Plank is a simple but most effective total-body exercise. Holding
the body stiff and straight as a board develops strength primarily in
the core — the muscles that connect the upper and lower body — as well
as the shoulders, arms, and glutes.
A plank is a static exercise, which means the body stays in one
position for the entire exercise. One of the main reason the plank stand
out as a great exercise is that it requires no equipment and can be
performed just about anywhere . Another excellent feature is that the
plank can be preformed numerous ways, depending on your strength and
expertise level. Below are some of the most common forms of a plank,
along with some of the most common plank mistakes.
1. Plant your hands directly under the shoulders (slightly wider than shoulder width apart) like the starting position of a push up
2. Ground the toes into the floor and squeeze the glutes to stabilize the bottom half of the body. The legs should be working in the move too, careful not to lock the knees to hyperextension. Make sure that your body is in one straight line
3. Relax the neck and spine by looking at the floor about a foot in front of your hands. Your head should be in line with your back.
4. Hold the position for 20 seconds to begin, as you gain strength and confidence increase the length of time.
Fore Arm Plank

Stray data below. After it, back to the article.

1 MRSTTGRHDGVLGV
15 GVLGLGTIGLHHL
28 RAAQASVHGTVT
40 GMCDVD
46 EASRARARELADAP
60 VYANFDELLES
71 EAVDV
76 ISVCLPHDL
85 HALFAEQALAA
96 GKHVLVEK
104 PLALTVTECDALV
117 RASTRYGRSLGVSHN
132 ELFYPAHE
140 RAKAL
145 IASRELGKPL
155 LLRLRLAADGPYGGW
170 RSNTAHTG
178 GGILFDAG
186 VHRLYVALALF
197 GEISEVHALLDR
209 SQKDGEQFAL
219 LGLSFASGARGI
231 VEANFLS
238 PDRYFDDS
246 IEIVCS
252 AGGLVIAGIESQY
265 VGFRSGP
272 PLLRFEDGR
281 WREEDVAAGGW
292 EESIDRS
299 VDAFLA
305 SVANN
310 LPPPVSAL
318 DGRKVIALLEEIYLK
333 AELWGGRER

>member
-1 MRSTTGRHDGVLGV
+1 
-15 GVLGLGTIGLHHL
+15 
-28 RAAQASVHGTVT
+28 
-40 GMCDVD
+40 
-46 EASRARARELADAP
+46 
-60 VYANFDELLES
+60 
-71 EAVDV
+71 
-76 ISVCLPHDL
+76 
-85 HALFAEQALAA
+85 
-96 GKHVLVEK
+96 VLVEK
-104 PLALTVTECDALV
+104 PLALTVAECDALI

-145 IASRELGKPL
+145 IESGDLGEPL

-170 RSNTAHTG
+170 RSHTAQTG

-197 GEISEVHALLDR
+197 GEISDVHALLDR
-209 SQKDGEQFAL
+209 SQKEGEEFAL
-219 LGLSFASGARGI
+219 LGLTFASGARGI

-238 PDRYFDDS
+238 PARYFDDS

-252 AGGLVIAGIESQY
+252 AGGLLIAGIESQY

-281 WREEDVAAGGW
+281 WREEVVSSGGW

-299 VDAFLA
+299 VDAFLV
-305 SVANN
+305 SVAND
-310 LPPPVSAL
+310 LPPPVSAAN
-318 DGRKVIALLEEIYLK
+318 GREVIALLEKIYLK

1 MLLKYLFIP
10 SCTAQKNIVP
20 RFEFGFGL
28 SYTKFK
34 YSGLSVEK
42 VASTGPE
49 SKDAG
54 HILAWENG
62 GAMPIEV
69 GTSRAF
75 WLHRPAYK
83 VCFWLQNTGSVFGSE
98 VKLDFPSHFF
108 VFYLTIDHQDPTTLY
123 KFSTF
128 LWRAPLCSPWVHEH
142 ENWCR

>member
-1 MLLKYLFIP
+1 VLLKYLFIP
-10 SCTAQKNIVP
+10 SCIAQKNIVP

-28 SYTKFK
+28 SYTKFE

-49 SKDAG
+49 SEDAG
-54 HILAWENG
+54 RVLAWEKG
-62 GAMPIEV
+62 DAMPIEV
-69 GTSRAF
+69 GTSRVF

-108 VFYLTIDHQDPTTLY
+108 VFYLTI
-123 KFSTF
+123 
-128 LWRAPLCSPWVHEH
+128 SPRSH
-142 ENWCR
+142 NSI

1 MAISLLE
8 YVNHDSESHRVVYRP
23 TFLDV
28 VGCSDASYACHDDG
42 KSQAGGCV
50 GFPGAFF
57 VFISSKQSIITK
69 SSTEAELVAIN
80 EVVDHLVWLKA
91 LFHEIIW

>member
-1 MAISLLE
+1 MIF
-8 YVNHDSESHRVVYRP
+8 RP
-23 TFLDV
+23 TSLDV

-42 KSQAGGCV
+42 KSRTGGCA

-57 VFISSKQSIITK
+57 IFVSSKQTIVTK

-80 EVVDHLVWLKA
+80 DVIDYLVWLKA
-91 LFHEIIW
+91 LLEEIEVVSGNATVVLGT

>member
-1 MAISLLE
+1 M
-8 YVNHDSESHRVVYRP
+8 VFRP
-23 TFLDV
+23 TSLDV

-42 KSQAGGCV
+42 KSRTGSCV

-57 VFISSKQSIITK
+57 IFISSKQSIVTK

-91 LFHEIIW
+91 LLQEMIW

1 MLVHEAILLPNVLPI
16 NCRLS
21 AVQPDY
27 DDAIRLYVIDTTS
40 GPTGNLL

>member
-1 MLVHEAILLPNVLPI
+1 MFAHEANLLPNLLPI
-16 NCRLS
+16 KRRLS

This variation, also one of the most common ways to plank, is
slightly easier than holding the body up with just the hands. Place
your forearms on the ground with your elbows aligned below the shoulders
and arms parallel to your body at about shoulder-width distance.
This plank is easier than holding the traditional straight-arm plank,
but it’s great place to start, as you can concentrate on your form. By
resting the knees on the ground, there’s less stress on the lower back.
If you knees feel uncomfortable, roll up a sticky mat to rest them on.
This variation is more advance than the standard plank and is great
for your obliques (the side muscles of the core). Lie on one side with
your legs stacked one on top of the other and then prop your body up
with your hand or elbow. To increase the intensity, raise your opposing
arm or leg (or both!) in the air. And if you are struggling you can
cross the upper leg in front of your body for additional support.
THE MOST COMMON MISTAKES AND HOW TO FIX THEM
The Mistake: Collapsing Your Lower Back.
The Fix: Instead of compromising your lower back by dipping
your tush, engage your core by imagining your belly button drawing in
toward your spine. This will help you keep your torso flat, and in turn,
the spine safe.
The Mistake: Reaching the Butt to the Sky.
The Fix: Planks aren’t supposed to look like a downward dog. To really
get your core working the way it should in the plank position, keep your
back flat enough so that your abs feel engaged from your top (right
below the sternum) to your bottom (directly below the belt).
The Mistake: Letting Your Head Drop
The Fix: It’s important to think of your head and neck as an
extension of your back. Keep your eyes on the floor about a foot in
front of your hands to neutralize your neck. Try not to tense up your
The Mistake: Forgetting to Breathe
The Fix: It’s human nature to hold your breath when in a strenuous
position for a period of time. But breathing is especially important
because holding your breath for too long can bring on dizziness or